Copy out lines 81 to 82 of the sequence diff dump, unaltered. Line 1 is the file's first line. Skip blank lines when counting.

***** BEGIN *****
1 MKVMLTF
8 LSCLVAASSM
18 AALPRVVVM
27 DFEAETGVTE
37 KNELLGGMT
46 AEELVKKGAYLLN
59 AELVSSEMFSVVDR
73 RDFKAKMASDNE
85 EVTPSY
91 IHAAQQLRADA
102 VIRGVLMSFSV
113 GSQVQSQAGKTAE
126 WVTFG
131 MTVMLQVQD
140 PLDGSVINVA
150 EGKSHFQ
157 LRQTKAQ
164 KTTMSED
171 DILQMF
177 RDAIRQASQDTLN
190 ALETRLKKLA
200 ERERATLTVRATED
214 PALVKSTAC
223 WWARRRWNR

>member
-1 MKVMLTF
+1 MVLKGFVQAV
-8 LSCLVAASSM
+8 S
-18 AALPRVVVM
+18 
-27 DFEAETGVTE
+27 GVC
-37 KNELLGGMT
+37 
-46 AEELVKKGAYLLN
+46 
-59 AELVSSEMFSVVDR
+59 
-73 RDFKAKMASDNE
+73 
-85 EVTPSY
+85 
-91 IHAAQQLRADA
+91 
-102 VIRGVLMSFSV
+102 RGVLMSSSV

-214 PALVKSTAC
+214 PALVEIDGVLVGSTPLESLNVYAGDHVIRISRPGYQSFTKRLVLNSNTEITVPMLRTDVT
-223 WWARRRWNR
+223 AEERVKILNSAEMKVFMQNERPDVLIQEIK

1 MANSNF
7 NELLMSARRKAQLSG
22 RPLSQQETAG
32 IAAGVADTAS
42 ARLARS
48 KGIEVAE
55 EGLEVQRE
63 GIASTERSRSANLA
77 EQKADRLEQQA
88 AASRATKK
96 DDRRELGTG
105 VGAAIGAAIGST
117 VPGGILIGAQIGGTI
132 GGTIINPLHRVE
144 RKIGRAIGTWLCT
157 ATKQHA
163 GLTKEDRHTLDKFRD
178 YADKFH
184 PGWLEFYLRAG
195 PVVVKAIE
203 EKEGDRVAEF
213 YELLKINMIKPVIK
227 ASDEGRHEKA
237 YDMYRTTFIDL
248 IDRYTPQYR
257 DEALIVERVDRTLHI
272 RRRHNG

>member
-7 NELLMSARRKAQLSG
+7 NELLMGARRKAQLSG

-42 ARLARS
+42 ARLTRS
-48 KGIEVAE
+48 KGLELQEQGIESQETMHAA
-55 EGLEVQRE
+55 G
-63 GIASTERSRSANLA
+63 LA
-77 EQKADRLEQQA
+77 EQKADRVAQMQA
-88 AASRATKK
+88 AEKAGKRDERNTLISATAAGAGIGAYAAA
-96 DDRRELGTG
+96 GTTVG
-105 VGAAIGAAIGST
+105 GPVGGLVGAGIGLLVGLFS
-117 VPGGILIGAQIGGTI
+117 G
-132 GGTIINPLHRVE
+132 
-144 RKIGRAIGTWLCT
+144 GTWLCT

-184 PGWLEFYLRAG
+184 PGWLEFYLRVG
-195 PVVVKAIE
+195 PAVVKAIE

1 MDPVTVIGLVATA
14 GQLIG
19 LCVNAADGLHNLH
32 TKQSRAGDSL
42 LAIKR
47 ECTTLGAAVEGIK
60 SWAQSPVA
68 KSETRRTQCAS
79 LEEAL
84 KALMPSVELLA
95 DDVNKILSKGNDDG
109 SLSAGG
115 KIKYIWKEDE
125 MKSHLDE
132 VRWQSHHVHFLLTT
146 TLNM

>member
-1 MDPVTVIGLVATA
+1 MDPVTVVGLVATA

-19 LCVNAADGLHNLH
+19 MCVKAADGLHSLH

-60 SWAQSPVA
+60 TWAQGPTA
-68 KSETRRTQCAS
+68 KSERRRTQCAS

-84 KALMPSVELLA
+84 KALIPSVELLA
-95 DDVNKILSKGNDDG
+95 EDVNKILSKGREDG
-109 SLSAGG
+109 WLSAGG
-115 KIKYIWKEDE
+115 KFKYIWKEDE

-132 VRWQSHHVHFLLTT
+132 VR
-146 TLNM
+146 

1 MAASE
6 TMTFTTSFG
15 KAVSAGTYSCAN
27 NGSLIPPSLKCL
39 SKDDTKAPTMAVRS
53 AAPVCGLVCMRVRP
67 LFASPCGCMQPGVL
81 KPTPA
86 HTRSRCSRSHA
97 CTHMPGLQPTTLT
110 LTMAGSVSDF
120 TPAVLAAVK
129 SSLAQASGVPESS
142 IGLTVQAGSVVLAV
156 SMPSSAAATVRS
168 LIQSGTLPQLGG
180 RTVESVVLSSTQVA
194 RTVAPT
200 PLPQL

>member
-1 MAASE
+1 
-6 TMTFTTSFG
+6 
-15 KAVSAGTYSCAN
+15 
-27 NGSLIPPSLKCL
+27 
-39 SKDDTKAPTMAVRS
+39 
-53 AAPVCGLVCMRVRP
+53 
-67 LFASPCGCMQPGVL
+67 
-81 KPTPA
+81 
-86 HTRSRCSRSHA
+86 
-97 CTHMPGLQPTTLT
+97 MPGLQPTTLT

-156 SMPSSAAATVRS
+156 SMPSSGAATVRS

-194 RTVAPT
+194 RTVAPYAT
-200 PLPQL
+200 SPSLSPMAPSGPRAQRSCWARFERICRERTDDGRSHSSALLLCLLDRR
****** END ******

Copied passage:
+7 NELLMGARRKAQLSG

-42 ARLARS